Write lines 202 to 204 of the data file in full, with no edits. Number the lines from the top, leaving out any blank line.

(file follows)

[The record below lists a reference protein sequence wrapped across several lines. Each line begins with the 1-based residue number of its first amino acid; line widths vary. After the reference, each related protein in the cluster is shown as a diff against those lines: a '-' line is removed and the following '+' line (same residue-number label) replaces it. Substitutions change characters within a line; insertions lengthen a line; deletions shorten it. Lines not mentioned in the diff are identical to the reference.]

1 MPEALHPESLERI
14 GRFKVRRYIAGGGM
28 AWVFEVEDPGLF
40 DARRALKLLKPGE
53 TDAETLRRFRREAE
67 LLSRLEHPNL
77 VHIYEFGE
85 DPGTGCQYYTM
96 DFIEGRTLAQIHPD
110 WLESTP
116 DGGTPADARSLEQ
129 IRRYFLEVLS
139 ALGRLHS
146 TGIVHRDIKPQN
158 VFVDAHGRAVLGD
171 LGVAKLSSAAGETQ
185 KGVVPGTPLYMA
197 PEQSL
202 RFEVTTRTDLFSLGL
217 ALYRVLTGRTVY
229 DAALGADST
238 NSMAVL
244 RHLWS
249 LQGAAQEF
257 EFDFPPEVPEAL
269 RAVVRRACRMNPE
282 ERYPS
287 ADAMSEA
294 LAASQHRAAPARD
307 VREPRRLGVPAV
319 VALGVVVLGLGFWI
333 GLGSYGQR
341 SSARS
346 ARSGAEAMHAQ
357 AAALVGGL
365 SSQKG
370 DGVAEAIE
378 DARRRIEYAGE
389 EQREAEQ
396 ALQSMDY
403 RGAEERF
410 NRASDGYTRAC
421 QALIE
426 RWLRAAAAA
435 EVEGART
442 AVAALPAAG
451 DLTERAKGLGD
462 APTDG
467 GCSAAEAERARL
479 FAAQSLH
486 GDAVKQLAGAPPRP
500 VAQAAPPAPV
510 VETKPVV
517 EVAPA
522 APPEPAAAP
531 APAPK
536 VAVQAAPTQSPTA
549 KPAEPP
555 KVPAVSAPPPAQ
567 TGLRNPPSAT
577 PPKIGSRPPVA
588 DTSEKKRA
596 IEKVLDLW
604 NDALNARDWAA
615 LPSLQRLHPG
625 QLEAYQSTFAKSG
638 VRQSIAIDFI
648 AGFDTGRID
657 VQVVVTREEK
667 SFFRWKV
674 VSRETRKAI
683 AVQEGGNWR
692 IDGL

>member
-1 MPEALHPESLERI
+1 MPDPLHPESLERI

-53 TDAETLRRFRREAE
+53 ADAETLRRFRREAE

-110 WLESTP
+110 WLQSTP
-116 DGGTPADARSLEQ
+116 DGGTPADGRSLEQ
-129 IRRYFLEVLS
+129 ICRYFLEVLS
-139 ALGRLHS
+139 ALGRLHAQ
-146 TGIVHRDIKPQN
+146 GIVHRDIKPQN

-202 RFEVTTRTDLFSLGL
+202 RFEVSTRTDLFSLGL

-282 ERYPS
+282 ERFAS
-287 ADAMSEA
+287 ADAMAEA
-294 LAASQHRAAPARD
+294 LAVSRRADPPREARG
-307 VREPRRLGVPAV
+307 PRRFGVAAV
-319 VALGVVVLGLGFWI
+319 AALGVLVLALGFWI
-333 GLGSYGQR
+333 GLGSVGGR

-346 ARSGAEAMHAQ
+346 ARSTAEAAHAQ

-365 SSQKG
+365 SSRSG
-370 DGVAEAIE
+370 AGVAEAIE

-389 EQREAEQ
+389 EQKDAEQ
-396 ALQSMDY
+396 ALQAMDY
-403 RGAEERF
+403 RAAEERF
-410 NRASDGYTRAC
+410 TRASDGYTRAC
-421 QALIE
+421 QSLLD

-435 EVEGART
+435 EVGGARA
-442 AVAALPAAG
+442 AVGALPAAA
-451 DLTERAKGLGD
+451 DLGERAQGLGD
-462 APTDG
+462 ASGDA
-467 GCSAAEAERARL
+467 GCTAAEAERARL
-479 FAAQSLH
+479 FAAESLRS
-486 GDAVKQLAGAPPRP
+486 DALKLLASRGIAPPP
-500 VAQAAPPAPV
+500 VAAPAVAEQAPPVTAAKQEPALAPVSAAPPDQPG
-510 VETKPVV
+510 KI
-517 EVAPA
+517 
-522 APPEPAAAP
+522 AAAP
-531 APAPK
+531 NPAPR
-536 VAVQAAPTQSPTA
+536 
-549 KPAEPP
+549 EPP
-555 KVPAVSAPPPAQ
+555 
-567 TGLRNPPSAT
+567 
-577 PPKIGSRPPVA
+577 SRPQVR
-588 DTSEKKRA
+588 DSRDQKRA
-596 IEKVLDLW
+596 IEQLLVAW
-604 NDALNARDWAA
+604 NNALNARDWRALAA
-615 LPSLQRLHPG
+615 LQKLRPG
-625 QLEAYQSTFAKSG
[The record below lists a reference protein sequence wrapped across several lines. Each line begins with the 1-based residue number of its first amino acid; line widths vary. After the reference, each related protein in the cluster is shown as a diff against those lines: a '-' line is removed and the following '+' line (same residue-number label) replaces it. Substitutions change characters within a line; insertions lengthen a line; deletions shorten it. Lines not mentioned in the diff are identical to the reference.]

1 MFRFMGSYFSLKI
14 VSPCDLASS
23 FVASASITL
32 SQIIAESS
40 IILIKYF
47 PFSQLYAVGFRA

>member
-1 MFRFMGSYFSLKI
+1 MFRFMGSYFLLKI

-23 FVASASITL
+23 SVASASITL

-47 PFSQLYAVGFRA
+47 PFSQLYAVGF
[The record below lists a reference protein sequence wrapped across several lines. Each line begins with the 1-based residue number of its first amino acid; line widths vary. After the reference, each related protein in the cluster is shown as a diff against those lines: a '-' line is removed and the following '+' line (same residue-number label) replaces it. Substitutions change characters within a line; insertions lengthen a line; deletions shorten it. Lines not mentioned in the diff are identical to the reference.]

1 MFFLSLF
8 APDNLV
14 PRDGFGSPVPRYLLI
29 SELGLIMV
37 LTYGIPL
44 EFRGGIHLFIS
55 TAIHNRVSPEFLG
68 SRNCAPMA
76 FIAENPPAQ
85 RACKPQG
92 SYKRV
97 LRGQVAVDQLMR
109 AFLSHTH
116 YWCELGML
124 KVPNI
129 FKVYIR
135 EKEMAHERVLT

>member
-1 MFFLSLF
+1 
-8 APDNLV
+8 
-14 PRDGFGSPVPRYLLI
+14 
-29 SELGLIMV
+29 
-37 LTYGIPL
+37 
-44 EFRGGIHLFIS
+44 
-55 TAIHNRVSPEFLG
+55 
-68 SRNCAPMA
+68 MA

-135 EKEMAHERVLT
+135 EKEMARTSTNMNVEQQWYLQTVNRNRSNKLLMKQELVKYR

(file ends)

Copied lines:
-29 SELGLIMV
+29 
-37 LTYGIPL